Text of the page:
For the third year in a row, Baltimore's scores on state tests show a double-digit achievement gap between chronically absent students and their peers who attend school regularly, and the system's recent spike in suspensions has created a similar disparity.
In releasing the Maryland School Assessment results last week, city schools CEO Andrés Alonso identified the widening gap between students who are chronically absent — meaning they miss more than 20 days a year — and those who attend school regularly as a crucial barrier to the system's overall achievement.
"Nothing is more important than this," he said. "[We] still have not figured out how to communicate how important it is for kids to be in school."
This year, 10 percent of elementary school students were chronically absent, and 14 percent of middle school students were. While the number of chronically absent students in tested grades declined from 2011, the achievement gap widened, according to school system data.
The gap between students who attended school regularly and those who were chronically absent was 22 percentage points in math, up from 18 points in 2011. Students with repeated absences fell behind 17 points in reading, up from 14, according to district data presented this week.
Advocates who have partnered with the school system to tackle chronic absence, truancy and dropout prevention said the data illustrate a longstanding barrier to achievement in the city.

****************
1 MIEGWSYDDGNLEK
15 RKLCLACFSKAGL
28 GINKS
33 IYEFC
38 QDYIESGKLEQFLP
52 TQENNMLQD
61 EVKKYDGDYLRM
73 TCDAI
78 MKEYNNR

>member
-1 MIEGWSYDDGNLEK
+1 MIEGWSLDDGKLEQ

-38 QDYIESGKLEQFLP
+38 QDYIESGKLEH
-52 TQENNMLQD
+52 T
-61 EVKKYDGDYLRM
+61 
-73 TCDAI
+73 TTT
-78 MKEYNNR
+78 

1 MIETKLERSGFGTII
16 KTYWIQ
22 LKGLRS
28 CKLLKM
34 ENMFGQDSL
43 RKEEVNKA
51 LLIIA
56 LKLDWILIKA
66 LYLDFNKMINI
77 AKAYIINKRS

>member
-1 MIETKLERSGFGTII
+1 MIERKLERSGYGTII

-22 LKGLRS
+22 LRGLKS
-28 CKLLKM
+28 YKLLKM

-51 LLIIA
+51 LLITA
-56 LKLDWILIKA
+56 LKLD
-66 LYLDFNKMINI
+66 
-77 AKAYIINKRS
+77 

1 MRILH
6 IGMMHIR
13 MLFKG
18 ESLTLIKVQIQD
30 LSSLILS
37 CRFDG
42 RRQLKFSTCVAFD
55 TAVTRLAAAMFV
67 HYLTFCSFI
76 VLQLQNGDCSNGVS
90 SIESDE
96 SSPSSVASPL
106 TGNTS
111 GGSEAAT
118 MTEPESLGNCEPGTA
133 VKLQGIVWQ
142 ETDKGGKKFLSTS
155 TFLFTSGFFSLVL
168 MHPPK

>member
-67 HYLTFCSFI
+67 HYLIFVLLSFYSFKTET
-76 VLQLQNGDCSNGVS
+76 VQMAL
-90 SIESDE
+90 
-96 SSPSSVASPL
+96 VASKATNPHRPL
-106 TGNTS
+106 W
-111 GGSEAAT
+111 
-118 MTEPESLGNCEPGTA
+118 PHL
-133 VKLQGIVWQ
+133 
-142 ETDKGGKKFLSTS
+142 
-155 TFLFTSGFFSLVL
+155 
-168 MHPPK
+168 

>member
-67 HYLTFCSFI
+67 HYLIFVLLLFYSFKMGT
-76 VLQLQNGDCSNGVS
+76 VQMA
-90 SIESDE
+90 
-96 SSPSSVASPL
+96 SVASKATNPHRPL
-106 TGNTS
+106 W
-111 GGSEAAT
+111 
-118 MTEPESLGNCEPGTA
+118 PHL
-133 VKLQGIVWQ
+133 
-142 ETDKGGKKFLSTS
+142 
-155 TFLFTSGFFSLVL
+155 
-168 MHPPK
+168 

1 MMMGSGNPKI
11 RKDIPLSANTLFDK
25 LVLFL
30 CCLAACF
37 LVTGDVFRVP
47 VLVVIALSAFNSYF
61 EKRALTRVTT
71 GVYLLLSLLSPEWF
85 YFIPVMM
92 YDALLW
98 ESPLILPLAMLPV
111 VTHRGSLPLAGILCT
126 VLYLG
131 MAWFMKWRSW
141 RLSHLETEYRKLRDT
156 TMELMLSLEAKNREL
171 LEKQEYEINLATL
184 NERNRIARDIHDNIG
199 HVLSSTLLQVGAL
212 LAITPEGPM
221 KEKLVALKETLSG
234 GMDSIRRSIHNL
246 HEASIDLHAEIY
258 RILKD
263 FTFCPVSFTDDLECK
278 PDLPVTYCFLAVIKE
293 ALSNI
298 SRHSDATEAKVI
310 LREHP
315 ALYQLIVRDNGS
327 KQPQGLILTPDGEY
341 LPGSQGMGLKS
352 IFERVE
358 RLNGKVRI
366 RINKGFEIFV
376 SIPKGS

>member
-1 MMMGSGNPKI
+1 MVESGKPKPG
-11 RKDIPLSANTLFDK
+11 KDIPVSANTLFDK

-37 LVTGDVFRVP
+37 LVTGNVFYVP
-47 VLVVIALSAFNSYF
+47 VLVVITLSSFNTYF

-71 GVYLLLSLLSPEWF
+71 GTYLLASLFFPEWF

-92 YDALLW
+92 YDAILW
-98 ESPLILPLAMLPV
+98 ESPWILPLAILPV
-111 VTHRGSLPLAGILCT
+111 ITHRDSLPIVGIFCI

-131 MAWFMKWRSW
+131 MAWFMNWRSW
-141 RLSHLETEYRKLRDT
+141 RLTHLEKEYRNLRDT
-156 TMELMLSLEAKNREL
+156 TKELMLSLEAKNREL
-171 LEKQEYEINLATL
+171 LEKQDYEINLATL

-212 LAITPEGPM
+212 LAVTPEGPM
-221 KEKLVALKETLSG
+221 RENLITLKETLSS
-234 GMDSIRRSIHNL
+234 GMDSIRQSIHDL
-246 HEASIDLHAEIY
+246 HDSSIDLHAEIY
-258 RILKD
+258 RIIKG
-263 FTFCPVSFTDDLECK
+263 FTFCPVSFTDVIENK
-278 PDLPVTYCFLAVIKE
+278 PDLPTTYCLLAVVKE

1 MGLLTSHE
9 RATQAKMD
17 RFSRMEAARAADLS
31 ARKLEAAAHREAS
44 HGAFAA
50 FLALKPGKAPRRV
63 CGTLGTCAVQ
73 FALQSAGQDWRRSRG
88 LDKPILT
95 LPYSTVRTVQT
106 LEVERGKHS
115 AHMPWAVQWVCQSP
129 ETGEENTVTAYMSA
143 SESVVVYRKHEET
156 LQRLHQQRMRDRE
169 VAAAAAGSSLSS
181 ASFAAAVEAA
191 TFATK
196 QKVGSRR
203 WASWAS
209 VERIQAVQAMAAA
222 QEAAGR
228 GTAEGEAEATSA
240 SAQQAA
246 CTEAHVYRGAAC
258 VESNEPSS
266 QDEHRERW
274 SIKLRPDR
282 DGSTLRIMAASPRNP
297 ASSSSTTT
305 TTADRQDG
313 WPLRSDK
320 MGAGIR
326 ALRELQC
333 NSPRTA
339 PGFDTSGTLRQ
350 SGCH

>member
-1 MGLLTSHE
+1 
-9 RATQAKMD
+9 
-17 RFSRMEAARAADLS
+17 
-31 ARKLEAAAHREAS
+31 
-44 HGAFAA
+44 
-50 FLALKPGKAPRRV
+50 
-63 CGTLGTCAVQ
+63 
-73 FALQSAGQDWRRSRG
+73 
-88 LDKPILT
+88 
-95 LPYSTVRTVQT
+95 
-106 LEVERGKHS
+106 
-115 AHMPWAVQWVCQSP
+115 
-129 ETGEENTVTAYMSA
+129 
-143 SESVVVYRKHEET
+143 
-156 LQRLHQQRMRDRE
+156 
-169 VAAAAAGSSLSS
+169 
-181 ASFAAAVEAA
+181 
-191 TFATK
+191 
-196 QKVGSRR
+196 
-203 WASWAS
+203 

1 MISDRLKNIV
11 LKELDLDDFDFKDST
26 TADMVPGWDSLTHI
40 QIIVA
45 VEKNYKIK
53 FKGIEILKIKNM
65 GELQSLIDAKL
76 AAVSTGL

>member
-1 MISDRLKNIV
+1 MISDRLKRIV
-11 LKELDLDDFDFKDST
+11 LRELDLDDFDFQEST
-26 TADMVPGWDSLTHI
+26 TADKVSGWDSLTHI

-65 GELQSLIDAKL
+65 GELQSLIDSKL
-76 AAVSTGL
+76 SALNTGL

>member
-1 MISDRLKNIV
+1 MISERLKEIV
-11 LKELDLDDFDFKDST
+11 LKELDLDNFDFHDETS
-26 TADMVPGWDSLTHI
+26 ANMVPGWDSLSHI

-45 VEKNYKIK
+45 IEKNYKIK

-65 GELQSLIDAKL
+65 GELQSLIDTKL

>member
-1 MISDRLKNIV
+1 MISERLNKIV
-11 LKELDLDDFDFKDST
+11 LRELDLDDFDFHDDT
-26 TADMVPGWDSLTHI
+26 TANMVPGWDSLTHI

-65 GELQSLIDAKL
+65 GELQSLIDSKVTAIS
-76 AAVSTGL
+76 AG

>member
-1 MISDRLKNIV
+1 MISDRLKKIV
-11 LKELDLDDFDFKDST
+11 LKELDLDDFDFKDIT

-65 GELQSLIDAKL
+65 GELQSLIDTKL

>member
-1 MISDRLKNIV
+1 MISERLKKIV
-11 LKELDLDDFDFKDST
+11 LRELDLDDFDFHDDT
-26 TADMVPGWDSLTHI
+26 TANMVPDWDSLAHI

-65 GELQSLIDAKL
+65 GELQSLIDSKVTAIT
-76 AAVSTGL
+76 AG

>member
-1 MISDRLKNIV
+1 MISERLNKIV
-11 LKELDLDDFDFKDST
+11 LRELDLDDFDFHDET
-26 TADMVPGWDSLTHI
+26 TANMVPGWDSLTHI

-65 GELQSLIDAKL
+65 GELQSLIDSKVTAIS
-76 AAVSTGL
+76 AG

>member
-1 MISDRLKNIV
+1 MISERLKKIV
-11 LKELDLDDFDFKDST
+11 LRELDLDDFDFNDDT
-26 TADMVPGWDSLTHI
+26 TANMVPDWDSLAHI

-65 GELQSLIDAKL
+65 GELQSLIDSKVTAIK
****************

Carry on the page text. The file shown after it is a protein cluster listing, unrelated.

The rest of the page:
"It makes a difference for the whole school when the students are not there," said Diana Morris, director of the Open Society Institute in Baltimore, an organization that has launched various efforts with the school system to raise attendance, achievement and graduation rates.
Morris added that chronic absences can be a symptom of various circumstances, such as
or lack of transportation, and school communities have to continue to advocate for resources that improve poor attendance, such as funding for health clinics.
Alonso also said that educators are beginning to slip back into old ways when it comes to suspensions. The system's suspensions have risen in the last two years, he said, reversing a trend that had cut the number of students who were being suspended eight years ago, 26,000, in half.
The system's push to use suspensions as a last resort — a trademark of the schools chief's administration — has drawn push-back from schools that feel the system's reluctance to suspend students contributes negatively to a school's climate, Alonso said.
"Sometimes schools feel that they're making it easier for others to learn by clearing out kids," said Alonso, who vehemently objects to that notion.
The system's analysis shows a 33 percentage point gap in math and a 25 percentage point gap in reading between students who have never been suspended and those who had been suspended more than twice. For students who had been suspended once, the gaps were also in the 20 percentage point range.
"Teachers should not feel like they're being blamed for this,"
"There are conflicts that arise, there are going to be children who have not had the kind of direction from adults that they need to get. In some cases, teachers need help with classroom management and training in how not to escalate a situation."